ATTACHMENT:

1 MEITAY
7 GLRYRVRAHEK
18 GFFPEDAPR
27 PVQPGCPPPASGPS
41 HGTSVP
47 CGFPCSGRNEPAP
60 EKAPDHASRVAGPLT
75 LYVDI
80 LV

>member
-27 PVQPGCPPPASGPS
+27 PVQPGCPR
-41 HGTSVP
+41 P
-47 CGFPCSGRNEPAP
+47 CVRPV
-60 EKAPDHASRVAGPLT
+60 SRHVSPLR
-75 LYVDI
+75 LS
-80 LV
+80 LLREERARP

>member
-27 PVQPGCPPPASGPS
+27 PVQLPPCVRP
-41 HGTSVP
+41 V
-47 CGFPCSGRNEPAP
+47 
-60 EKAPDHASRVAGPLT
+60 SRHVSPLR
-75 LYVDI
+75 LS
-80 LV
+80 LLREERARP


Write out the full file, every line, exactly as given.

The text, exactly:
1 MEITAY
7 GLRYRVRAHEK
18 GFFPEDAPR
27 PVQPGCPPPASGPS
41 HGTSVP
47 CGFPCSGRNEPAP
60 EKAPDHASRVAGPLT
75 LYVDI
80 LV

>member
-27 PVQPGCPPPASGPS
+27 PVQPGCPR
-41 HGTSVP
+41 P
-47 CGFPCSGRNEPAP
+47 CVRPV
-60 EKAPDHASRVAGPLT
+60 SRHVSPLR
-75 LYVDI
+75 LS
-80 LV
+80 LLREERARP

>member
-27 PVQPGCPPPASGPS
+27 PVQLPPCVRP
-41 HGTSVP
+41 V
-47 CGFPCSGRNEPAP
+47 
-60 EKAPDHASRVAGPLT
+60 SRHVSPLR
-75 LYVDI
+75 LS
-80 LV
+80 LLREERARP